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    I don't see anything wrong with your English, Rain. It's better than that most native speakers of the language. Probably better than my own grasp of the thing.

    I used to speak German, after a fashion, because I spent many formative years in and around Frankfurt am Main. But most if it is gone now, after fifty years of being away from it. With luck, I might be able to order from a menu in a German restaurant and get at least half of what I expected.

    As for English, it's a big sandbox. There are so many different ways to play in it, so many different forms of it, so many synonyms for a word. (Some forms of it ... say, the English of the Bronx and the Australian of the never-never ... are mutually unintelligible.) My advice to you would be to read the work of the masters, and try re-writing them in a different style. That way, you'll begin to appreciate the way the author chose to write the piece in the first place.

    I would also read as much humor as possible, because in most cases, that humor is caused by bending the language in ways that people haven't bent it before. More than any other form of writing, it relies as much on timing for effect as it does on the actual words. I prescribe the works of James Thurber, Dave Barry, and Mark Twain. Enjoy!
     
  5. Rain Of Numbers

    Rain Of Numbers New Member

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    Hello JLT, what flattery! 50 years, oh goodness. You've been away from Frankfurt longer than I have been on this earth. You had a proper schnitzel before I even was a fishy chap in my fathers ball sack. Anyway. Any plans to pay us Deutschfolk a visit again some time?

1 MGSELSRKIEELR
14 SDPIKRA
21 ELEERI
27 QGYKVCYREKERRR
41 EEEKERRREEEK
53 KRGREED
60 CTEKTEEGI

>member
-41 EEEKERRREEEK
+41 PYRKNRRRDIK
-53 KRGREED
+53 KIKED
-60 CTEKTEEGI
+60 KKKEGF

My conversational English is fine, but as you said yourself: the English language has registers upon registers and, allow me to append my own thoughts, I feel like one should have a good grasp of a few to creatively write within it. My English is just all over the place currently. It's not that I can't express myself, but rather that I don't feel in control of how I express myself. That, I think, is not necessarily a bad thing, as it is a huge opportunity for learning and for approaching writing from a perspective that differs from that of writing in ones mother-tongue, buuuut it means one thing in particular: work. And lots of it. So thank you for your clever idea to play with the styles a bit and even more thanks to you for the reading suggestions. I know Twain (by name), but you can now claim the title of the one having introduced me to Thurber and Barry. I'll see if I can pick some up with my next haul.
     
  6. JLT

    JLT Contributor Contributor

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    Not at this time; we're waiting for my wife's health to improve before we consider traveling. I do want to go back there, although I'm told that things have changed there. Frankfurt is now called "Manhattan am Main." and my brother tells me that when you order a Wiener Schnitzel there now, you get a pork cutlet rather than a veal one.

    I make Wiener Schnitzel myself twice a year (with veal! But from humanely raised calves). It's very expensive, so I make it as a treat. And my recipes for rouladen and potato soup are the standard ones for Hesse.

    Where are you located? I have friends in Hamburg.